Poet Joanna Ezekeil has posted this insightful review of In the Moors on her blog,http://mydelayedreactions.blogspot.co.uk
Friday, November 08, 2013
Sabbie is an engaging character with an unusual profession: she is a shaman who is drawn into a police case involving one of her own clients. Her concern for her client, and her determination to keep hold of her intuition, even at the expense of her own safety, was completely absorbing.
'Perhaps because I was thinking of rabbit holes and strange, reversible worlds ... I started at the end,' Sabbie says. Nina Milton has also given her readers the challenge of making associations between beginnings and endings, present and past, children and adults, memories and facts, speech and silences.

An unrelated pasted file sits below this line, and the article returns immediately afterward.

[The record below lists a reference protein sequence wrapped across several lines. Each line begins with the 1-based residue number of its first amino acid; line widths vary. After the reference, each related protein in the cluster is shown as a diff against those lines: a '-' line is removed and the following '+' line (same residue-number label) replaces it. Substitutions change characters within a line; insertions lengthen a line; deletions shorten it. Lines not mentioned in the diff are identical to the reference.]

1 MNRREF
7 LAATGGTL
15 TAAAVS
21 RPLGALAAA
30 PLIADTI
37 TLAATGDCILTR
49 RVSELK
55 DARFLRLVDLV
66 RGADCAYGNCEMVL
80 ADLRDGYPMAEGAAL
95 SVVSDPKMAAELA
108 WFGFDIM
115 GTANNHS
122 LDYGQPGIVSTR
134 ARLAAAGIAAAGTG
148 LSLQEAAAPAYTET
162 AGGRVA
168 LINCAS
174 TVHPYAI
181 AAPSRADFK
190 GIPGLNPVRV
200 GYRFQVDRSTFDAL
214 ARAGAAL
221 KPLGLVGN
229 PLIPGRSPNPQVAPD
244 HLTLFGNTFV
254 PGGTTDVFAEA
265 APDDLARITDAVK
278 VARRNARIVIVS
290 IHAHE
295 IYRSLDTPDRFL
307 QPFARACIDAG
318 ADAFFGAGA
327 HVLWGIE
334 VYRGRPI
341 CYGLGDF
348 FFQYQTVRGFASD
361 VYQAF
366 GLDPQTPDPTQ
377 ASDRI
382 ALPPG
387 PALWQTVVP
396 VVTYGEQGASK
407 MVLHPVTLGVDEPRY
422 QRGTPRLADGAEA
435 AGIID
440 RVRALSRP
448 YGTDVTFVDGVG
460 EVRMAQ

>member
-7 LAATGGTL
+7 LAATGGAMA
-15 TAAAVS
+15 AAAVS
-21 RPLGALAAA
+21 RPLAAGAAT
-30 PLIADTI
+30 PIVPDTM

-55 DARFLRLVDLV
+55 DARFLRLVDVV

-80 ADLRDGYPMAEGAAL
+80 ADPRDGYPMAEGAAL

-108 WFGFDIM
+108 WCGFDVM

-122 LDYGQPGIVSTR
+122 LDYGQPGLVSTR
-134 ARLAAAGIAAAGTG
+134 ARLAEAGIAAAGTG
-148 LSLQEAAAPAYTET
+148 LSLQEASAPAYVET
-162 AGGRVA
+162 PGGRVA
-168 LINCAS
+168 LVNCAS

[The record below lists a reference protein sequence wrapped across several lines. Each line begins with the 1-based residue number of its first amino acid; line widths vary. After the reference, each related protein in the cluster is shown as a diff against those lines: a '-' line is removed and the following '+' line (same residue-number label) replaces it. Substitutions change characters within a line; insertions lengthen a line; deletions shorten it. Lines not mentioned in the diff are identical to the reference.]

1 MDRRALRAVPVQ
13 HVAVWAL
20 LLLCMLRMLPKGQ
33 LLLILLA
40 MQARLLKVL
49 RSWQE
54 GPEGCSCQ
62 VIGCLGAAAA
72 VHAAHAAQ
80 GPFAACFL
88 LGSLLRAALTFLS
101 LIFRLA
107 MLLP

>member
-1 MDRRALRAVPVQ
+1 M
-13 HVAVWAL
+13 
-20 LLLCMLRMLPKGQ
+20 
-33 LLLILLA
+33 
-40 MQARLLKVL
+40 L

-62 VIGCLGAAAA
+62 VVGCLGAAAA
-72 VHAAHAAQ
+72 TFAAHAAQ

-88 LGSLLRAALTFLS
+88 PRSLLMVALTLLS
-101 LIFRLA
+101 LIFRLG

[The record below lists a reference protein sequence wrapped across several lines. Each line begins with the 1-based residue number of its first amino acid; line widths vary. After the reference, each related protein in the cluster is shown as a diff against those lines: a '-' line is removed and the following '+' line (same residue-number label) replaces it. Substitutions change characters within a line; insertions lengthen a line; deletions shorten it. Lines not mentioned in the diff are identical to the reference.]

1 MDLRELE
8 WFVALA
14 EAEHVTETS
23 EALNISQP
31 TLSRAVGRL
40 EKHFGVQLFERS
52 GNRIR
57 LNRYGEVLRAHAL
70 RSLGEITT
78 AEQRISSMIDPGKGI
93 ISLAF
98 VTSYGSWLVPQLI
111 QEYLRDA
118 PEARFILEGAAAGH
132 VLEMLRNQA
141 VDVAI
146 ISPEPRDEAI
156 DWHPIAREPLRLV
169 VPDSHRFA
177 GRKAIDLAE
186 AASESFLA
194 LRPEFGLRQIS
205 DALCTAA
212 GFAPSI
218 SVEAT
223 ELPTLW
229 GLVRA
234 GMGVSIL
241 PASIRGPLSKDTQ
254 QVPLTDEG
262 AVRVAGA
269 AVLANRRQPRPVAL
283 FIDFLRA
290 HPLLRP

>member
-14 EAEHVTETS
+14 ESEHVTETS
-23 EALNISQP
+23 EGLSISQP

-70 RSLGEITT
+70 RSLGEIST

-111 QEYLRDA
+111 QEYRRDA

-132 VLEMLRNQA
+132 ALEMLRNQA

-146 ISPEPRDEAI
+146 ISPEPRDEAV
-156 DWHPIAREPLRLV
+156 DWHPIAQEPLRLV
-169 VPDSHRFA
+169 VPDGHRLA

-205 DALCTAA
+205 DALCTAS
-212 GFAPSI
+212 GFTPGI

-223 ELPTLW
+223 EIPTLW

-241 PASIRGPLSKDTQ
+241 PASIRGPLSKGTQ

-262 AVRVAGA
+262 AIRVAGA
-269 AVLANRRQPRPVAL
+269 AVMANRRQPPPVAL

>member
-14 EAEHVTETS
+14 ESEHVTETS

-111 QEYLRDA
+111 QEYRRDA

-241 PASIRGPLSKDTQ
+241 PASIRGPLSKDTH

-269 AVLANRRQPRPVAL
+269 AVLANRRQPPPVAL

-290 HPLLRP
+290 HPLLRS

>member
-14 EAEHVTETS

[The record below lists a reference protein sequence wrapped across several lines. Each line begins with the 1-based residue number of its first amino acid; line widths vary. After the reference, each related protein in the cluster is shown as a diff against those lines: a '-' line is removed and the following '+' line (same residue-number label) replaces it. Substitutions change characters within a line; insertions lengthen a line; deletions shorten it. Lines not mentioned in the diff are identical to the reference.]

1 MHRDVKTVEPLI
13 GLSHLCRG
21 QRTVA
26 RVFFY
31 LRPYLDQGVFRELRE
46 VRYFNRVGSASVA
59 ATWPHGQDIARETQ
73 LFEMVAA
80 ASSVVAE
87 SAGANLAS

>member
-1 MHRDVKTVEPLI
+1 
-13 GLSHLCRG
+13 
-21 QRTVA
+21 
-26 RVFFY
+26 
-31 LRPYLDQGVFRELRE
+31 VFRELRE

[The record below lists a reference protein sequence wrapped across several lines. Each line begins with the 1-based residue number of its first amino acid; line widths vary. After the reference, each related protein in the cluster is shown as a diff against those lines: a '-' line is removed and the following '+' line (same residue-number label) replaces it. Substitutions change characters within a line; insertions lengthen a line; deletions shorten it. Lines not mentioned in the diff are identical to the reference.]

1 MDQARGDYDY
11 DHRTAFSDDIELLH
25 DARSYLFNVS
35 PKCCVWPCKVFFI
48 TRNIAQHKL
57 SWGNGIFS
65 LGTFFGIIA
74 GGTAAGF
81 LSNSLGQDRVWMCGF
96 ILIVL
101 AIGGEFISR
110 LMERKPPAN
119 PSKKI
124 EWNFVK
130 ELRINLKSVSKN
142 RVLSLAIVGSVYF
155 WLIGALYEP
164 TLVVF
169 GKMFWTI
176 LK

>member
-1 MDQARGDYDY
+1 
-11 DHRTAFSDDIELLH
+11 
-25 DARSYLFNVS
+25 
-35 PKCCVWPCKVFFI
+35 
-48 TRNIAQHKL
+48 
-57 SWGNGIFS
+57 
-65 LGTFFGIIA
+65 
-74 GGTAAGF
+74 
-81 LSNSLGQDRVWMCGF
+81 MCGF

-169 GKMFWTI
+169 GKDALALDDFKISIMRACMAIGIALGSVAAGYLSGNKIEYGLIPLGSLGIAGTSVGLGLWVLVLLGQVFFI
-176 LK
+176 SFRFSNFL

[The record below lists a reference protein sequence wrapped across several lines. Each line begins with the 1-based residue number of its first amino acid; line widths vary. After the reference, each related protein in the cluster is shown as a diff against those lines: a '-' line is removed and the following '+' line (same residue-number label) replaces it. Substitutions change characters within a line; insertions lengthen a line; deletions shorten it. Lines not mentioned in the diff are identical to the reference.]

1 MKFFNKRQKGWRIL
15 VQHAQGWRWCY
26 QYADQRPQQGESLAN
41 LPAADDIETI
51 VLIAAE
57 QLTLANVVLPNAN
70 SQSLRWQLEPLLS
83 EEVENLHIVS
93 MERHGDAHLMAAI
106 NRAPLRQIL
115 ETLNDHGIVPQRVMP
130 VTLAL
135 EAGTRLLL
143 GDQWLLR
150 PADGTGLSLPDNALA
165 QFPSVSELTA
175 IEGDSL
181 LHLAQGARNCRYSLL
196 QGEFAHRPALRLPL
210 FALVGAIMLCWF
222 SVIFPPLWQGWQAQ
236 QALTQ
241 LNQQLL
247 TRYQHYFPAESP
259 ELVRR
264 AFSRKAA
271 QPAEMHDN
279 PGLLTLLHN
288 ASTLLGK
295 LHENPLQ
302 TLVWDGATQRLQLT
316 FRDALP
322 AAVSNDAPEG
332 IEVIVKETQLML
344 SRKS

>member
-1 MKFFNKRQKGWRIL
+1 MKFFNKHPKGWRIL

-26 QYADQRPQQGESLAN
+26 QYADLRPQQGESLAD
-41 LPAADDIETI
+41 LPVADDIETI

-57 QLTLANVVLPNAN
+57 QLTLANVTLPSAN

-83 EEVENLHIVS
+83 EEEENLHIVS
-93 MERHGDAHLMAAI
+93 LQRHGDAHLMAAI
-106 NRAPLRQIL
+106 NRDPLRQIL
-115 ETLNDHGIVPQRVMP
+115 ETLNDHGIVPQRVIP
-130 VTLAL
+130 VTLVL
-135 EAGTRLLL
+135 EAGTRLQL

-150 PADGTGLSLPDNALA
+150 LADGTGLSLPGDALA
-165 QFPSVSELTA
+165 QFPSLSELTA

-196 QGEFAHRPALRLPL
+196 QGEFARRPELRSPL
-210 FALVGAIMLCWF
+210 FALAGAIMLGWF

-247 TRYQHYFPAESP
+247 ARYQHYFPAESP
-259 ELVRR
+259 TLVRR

At one point, a wise character says, 'Everything connects'. Small everyday details are hugely significant here: bicycle wheels, eggs, nicknames. I found the characters - animal, spirit, human - convincing, and the various settings either warm and lively, or haunting.
In the end, Sabbie's search for understanding reminds us how our childhood experiences influence how we live as adults and how we make sense of the world.